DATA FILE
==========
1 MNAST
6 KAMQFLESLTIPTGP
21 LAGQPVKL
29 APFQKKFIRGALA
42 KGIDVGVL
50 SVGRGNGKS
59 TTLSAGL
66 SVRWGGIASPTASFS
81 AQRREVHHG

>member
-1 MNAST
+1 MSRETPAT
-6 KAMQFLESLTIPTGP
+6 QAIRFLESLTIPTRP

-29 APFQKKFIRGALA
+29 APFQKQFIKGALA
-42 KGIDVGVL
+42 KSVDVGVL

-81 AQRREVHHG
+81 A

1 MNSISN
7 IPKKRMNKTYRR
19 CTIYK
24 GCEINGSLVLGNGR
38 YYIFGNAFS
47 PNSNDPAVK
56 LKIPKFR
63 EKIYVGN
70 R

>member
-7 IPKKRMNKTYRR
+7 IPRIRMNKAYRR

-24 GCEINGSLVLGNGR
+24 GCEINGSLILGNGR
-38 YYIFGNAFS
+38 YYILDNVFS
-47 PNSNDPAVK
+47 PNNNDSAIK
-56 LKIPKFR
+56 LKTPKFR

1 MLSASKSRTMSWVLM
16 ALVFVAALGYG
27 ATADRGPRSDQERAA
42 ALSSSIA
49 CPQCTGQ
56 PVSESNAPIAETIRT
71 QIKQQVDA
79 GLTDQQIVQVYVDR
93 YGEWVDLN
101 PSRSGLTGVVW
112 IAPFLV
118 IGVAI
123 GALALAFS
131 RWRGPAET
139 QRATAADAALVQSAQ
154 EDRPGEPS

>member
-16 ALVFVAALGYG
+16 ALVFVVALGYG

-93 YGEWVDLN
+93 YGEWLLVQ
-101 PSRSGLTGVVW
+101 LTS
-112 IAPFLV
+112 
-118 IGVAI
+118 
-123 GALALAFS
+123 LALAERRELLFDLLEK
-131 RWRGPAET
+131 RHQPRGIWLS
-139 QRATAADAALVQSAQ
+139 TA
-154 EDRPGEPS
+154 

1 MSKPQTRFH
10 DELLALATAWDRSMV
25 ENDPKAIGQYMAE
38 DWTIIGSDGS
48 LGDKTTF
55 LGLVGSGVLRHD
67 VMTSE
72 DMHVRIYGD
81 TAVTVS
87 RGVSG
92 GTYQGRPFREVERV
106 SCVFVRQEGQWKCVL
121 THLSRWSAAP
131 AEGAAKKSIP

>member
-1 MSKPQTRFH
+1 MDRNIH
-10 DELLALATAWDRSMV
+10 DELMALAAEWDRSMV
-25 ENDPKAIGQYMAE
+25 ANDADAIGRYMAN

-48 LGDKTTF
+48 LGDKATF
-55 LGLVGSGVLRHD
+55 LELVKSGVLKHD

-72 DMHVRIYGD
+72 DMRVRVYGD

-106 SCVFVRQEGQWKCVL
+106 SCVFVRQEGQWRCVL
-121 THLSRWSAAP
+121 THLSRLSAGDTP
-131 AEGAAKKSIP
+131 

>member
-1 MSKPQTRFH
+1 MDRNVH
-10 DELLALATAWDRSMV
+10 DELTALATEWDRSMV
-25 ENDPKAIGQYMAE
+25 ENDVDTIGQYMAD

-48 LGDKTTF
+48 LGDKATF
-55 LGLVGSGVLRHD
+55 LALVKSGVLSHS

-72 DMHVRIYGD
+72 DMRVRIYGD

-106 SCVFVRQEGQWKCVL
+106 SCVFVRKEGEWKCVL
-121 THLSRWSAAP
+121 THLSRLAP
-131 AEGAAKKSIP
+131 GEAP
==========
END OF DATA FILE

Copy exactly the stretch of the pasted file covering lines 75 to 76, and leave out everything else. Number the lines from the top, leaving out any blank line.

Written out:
+154 

1 MSKPQTRFH